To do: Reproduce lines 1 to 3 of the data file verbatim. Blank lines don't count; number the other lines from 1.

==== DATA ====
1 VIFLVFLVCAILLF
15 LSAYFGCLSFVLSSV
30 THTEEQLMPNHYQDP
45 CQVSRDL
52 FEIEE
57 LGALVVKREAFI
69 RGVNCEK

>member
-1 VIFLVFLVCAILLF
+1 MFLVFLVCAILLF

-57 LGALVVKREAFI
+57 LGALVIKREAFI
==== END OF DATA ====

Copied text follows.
1 VIFLVFLVCAILLF
15 LSAYFGCLSFVLSSV
30 THTEEQLMPNHYQDP